We headed to Ruby in the pouring rain and began to see how far we could drive. We had been told the accident was about 15km away, as was the turn off to the campsite. Maybe we would be in luck and be able to still turn off before we got to it, as until that point there was just one single road that left the border.
It wasn’t long until the truck tailback started, we pulled up and waited. Car continued to speed past us on the wrong side of the road heading towards further down. Some returned, these appeared to be the taxi services while others we didn’t see again. Traffic continued to back up behind us and we got talking to the guys in the car behind. He decided to drive further down, maybe it was possible for cars to get through but not trucks. We waited. Aimee had bolted out and escaped into the verge in the rain while Lizzy had wrapped herself into a tangle under the camper and somehow managed to cut her ear. Several other people helped the Aimee hunt which didn’t last long fortunately. She must had realised that this wasn’t a good place to be out and we returned our soggy angry cats to the rear seat and decided to try our luck too and drive on.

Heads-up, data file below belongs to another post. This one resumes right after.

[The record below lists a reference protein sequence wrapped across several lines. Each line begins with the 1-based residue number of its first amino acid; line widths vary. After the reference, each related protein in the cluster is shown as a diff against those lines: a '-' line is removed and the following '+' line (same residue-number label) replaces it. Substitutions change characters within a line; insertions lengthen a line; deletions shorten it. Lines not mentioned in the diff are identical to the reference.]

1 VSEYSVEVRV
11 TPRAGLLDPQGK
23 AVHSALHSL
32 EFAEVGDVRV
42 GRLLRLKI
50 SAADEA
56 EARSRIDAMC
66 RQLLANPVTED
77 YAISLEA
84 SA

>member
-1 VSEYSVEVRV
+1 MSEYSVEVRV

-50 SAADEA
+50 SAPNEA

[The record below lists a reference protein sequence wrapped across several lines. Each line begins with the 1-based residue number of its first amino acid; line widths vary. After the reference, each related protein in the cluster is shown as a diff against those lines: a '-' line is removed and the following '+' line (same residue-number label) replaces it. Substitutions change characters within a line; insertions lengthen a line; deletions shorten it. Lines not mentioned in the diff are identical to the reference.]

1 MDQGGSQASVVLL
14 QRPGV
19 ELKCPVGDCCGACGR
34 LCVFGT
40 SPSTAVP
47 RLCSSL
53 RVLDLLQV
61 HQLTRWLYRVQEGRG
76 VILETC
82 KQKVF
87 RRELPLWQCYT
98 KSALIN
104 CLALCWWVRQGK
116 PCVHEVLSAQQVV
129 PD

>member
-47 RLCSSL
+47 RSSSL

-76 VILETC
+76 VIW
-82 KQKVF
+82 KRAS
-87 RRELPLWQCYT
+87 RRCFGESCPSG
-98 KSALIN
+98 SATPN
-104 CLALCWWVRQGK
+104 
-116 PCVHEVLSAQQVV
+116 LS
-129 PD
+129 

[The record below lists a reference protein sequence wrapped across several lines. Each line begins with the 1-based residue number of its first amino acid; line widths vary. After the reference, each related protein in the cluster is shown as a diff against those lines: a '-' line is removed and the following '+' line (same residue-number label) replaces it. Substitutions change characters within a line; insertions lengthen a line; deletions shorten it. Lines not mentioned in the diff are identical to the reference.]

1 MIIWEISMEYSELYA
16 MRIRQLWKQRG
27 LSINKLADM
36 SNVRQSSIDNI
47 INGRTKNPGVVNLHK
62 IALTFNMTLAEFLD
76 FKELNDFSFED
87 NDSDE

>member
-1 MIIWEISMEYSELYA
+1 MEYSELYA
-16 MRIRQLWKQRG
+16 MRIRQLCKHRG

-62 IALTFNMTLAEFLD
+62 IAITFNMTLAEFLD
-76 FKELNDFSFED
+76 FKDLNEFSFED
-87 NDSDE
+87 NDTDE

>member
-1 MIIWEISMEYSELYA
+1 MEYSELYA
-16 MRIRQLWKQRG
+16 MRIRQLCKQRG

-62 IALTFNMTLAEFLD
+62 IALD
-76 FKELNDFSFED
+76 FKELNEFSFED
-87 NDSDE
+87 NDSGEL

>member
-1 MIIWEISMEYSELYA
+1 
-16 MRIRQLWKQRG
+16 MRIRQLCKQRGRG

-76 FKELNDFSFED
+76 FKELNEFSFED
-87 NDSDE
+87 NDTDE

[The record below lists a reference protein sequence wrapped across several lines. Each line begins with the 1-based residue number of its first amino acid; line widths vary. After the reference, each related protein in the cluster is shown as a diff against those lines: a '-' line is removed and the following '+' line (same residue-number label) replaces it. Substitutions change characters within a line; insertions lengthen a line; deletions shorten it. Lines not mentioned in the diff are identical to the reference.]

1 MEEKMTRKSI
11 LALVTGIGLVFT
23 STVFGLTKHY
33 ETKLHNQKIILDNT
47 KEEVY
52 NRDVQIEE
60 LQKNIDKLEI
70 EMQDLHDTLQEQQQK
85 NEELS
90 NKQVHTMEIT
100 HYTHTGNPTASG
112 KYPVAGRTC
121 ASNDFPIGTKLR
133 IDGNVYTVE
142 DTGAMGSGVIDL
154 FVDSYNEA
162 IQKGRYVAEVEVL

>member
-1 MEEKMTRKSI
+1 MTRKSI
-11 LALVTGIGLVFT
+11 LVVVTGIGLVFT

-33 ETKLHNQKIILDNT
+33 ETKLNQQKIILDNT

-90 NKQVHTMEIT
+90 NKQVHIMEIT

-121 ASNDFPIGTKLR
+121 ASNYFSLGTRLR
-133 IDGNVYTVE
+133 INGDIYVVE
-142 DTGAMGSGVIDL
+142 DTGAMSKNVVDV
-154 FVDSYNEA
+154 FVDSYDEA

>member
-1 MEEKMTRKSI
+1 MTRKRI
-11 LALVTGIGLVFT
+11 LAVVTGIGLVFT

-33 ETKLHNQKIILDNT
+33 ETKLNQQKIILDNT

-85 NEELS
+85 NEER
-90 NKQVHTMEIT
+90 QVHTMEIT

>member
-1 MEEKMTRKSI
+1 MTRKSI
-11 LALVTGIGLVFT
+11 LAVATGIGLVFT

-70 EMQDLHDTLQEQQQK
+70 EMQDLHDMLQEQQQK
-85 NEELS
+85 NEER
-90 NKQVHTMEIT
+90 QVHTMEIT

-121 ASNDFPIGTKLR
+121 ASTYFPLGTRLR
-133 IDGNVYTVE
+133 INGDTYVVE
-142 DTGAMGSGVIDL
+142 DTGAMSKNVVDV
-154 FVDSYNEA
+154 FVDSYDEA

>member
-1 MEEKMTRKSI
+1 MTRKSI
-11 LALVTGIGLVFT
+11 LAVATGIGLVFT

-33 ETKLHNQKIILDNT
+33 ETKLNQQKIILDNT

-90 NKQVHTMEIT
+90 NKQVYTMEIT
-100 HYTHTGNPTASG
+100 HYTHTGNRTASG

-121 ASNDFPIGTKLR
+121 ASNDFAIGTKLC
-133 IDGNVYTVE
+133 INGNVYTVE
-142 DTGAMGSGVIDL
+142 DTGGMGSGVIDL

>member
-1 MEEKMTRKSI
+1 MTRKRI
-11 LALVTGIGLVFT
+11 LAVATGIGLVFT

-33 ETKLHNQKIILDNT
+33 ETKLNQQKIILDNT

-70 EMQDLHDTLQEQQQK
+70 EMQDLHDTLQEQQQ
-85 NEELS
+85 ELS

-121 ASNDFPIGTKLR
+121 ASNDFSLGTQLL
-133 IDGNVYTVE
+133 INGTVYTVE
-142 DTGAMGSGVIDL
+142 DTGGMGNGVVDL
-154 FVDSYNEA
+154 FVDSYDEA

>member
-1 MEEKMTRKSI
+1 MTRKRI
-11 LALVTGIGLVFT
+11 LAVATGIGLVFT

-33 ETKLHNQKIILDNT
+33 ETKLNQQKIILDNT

It was possible to drive several more kilometres down the line, pulling into handy spaces left by the truck drivers to pass the traffic coming the other way. Soon enough, we started to recognise all the other cars. Clearly no one was getting through. We slotted ourselves into a space and settled down to wait. We were just 2km away from the road junction.
As there was little else to do, we decided to walk down and see where the actual accident was. At the end, cars were everywhere, barely leaving space for people to reach the police tape. That in itself would be interesting to sort out when the road reopened.